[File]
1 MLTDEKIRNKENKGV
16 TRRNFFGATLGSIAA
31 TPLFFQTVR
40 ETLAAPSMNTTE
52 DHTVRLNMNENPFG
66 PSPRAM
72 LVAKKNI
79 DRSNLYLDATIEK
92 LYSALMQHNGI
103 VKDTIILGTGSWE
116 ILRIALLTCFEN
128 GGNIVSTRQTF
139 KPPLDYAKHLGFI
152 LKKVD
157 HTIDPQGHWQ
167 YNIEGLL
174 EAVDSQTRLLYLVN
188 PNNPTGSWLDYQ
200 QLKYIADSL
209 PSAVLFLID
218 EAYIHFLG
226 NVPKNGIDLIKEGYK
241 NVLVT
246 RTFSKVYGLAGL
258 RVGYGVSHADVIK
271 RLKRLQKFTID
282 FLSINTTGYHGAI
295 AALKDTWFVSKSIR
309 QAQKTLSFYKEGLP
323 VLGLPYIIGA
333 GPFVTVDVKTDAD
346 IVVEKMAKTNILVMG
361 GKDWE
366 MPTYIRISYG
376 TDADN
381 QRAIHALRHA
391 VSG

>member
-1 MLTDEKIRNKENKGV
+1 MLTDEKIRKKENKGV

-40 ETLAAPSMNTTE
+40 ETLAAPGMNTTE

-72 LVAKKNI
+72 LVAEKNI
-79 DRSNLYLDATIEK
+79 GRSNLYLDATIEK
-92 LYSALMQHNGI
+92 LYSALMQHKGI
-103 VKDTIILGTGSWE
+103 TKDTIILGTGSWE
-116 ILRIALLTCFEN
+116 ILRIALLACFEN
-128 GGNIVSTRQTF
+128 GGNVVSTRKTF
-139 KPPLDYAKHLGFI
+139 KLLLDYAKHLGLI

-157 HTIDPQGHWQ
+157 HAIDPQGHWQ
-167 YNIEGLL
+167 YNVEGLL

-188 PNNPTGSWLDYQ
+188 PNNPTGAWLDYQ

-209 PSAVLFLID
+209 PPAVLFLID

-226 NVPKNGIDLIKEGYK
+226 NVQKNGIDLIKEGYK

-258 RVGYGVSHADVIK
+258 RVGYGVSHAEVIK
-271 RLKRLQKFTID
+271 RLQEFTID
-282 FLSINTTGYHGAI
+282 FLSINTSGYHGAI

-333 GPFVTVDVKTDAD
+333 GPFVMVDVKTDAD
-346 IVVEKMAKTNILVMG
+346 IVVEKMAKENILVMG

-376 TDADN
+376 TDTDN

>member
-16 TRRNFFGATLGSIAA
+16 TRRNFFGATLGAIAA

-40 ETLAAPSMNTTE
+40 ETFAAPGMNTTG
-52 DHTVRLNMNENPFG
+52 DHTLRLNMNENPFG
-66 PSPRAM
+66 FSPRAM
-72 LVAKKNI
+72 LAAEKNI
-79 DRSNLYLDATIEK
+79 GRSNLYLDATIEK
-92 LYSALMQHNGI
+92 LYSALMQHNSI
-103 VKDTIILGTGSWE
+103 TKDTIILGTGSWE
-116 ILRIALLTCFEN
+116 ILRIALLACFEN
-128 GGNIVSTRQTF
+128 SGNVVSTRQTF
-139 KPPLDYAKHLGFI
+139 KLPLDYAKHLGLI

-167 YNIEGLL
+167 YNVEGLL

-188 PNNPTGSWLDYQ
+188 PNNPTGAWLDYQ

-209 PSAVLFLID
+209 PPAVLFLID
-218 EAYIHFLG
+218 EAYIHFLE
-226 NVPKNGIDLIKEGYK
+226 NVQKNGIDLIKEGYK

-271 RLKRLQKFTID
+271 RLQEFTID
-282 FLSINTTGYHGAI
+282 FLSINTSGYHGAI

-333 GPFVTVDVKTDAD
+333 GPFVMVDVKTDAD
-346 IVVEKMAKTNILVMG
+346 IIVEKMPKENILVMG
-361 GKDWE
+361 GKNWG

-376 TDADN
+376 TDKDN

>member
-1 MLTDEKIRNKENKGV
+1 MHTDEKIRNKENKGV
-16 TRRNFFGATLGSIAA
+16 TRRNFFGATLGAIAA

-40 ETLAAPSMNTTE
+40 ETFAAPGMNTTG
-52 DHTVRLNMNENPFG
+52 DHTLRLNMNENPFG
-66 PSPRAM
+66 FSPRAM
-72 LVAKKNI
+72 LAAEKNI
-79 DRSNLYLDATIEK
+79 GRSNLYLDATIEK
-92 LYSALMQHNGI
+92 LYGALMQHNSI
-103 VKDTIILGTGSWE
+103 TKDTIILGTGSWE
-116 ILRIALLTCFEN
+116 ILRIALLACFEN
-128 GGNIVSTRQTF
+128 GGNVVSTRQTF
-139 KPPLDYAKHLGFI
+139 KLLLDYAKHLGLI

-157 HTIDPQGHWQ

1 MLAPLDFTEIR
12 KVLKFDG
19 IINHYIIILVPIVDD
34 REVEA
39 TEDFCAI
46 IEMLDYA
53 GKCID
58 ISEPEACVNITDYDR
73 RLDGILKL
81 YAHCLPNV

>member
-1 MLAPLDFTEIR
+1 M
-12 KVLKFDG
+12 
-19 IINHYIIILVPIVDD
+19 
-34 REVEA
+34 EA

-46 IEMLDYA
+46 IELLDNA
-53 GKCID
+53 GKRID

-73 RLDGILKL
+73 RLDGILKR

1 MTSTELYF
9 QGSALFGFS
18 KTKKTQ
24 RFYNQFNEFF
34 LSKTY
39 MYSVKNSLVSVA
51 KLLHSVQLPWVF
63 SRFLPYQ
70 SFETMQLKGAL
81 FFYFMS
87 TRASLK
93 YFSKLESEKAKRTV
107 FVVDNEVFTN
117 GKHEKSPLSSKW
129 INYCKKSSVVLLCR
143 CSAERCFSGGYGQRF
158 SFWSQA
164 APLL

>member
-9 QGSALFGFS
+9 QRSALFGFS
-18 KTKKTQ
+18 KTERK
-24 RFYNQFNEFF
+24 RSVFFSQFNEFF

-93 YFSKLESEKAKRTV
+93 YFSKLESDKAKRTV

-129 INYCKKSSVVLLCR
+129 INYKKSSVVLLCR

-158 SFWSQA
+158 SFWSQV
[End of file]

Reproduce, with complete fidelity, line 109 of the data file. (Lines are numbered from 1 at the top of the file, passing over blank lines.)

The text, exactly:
+218 EAYIHFLE